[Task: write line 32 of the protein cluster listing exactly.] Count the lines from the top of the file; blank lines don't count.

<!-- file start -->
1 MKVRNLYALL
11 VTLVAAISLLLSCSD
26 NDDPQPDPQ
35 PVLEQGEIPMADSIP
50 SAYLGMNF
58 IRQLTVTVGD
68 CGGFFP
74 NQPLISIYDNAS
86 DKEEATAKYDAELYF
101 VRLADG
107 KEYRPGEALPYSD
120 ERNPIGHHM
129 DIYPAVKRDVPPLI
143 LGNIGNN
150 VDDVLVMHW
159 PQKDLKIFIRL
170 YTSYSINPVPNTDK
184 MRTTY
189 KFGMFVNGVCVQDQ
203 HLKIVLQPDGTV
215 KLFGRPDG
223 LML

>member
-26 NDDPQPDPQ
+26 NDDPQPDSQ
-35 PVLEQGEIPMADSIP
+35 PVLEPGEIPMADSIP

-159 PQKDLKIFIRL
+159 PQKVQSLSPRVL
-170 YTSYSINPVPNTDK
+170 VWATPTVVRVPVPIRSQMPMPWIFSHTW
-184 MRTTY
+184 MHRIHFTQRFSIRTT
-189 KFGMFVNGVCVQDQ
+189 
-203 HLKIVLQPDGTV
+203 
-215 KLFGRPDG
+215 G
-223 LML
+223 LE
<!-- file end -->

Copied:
-184 MRTTY